Rocky Mountain Farmers Union sent letters to the Senate and the House urging support of Payment in Lieu of Taxes, or PILT, funding. The PILT program provides federal payments to local governments to help offset losses in property taxes because of non-taxable federal land within their boundaries. These resources help pay for critical services like search and rescue, road maintenance and fire protection.
Community Agriculture Alliance
This weekly column about agriculture issues is written by area farmers, ranchers and policymakers. It publishes on Fridays in the Steamboat Today. Read more columns here.
In our letter to RMFU’s House members, we reminded them that “PILT provides compensation to more than 1,900 counties for lost tax revenues. County budgets rely on PILT funds to sustain their economies. Traditionally, PILT funds have helped rural counties absorb the loss in property taxes that comes with federal ownership of acreage in the county.”
PILT compensation is based on the amount of federal lands and the population in each county. Money for the program is revenue from commercial activities permitted on federal lands, such as livestock grazing, oil and gas leases and logging. The federal government owns more than a third of the land in Colorado, including 8 million acres of Bureau of Land Management lands, and in some Western counties, as much as 80 percent of the land is federally controlled. In 2013, 56 Colorado counties received a total of more than $31 million to help pay for law enforcement, road repairs, schools and first responders.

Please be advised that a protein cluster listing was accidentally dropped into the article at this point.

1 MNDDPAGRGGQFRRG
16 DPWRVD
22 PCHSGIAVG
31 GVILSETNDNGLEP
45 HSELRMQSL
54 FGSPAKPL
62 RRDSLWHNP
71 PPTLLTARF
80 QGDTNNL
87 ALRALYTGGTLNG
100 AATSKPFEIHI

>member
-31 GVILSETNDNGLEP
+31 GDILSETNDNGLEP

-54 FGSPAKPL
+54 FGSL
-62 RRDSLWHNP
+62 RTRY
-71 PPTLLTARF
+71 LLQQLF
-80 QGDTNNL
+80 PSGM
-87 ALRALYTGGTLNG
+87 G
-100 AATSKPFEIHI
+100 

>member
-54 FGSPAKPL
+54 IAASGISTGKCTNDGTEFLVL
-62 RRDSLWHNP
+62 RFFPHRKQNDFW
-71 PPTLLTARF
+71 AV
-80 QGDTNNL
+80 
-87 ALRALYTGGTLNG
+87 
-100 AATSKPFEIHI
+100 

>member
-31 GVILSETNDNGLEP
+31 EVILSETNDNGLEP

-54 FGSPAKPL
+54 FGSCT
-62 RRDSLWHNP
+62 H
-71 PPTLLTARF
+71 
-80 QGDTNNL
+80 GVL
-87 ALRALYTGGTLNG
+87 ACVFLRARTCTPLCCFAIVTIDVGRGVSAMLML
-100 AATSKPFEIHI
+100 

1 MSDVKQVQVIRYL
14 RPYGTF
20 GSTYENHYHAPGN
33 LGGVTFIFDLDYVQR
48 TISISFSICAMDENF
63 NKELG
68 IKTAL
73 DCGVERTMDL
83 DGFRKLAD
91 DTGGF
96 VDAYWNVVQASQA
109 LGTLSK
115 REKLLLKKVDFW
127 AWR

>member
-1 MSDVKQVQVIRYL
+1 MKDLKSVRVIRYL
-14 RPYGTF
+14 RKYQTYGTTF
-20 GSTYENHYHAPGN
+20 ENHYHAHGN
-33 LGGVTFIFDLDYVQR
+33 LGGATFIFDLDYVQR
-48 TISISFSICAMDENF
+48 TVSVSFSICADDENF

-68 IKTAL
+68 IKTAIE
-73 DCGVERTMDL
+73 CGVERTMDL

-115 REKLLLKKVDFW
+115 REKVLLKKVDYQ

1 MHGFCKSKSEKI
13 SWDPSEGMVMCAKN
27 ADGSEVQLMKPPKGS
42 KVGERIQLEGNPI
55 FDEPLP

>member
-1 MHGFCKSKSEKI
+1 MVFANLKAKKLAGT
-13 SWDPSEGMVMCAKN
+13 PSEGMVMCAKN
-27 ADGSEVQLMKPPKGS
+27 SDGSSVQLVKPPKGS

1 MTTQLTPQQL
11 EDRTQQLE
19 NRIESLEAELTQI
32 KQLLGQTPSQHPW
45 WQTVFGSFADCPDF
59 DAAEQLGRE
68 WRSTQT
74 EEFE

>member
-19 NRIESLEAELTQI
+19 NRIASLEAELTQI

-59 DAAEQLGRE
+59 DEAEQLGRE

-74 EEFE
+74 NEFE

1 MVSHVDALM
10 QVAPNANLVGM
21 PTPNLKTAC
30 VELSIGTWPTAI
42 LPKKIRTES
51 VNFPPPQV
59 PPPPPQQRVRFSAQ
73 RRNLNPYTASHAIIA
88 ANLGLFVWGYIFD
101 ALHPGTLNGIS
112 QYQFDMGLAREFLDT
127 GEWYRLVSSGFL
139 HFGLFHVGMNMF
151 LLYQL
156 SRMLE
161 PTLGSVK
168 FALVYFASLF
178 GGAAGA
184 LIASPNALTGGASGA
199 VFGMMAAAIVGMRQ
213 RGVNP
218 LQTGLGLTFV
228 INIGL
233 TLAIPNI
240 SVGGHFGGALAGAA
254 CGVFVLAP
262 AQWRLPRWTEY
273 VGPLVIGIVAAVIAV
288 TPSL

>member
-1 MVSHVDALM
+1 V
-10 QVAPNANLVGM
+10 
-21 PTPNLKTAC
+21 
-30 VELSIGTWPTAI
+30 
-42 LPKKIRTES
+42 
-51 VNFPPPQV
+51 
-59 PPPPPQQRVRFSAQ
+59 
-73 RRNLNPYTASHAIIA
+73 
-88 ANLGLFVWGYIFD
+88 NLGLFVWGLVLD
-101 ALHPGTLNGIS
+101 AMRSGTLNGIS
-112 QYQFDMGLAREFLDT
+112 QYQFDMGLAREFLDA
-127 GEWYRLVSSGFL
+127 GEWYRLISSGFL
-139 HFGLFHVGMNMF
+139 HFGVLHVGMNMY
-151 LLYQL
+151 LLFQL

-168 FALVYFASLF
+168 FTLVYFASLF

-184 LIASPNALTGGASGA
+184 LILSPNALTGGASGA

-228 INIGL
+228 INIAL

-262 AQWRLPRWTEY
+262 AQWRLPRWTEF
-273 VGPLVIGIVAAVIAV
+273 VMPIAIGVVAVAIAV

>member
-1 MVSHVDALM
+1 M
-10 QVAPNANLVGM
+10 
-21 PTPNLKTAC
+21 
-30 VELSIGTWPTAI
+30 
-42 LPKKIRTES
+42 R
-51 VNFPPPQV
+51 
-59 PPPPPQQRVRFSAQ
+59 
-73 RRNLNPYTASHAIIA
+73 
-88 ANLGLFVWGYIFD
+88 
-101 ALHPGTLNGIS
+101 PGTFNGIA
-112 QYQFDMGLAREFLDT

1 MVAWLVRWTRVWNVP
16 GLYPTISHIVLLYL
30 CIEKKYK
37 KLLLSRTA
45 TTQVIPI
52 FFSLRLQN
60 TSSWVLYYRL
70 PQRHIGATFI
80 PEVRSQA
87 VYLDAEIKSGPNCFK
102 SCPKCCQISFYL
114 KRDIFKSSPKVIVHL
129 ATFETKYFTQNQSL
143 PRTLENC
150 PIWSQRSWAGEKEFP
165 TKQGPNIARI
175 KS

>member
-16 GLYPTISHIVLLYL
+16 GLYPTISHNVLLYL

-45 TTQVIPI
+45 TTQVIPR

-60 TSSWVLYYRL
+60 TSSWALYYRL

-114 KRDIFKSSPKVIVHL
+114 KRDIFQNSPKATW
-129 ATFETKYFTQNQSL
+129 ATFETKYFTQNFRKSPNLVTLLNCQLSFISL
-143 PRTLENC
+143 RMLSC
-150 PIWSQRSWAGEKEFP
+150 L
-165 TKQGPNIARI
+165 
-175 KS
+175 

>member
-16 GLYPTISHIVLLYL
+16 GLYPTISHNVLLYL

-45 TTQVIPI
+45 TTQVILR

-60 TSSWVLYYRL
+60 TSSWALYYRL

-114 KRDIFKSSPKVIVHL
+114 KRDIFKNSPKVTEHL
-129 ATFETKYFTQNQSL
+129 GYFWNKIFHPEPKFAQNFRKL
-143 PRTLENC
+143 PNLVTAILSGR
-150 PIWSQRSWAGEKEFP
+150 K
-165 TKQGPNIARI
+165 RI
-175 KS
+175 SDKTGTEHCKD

Mesa and Garfield counties each received about $3 million in PILT funds in 2013. Rio Blanco, Gunnison and Montrose counties also receive significant compensation for lost tax revenues through PILT. Continuation of PILT funding has been estimated to mean roughly a half million dollars for Moffat County and $1.5 million for Routt County in 2014.
Rep. Scott Tipton fought unsuccessfully to keep PILT funding in the budget, along with colleagues from Colorado and other Western states. After the passage of the budget bill, Tipton said, “While I appreciate assurances from leadership that PILT will be renewed in the Farm Bill, this is not a sure thing, and the absence of PILT funding in today’s appropriations package creates great uncertainty for all 29 counties in my district.” He promised to continue fighting for restoration of PILT funds.
Colorado Sen. Michael Bennet joined county commissioners from a dozen counties in Northwest Colorado at the Old County Courthouse in Grand Junction on Jan. 20 to assess the impacts of revenue loss and to urge Congressional action to restore critical PILT funds. At the meeting, Sen. Bennet said, “These are critical payments that the Federal Government owes to local Colorado communities. The fact that we even have to have this fight is evidence of the wide gap that exists between what happens in Washington, and what folks actually deal with on the ground out here in Colorado.”
Sens. Bennet and Mark Udall joined a broad coalition of senators in fighting to include PILT funding in the farm bill. Bennet serves on the farm bill conference committee, which currently is negotiating the final legislation.
The House approved the farm bill Wednesday on a 251-166 vote, sending the bill to the Senate. The White House says President Barack Obama will sign the bill if it reaches his desk.
Kent Peppler is the president of the Rocky Mountain Farmers Union.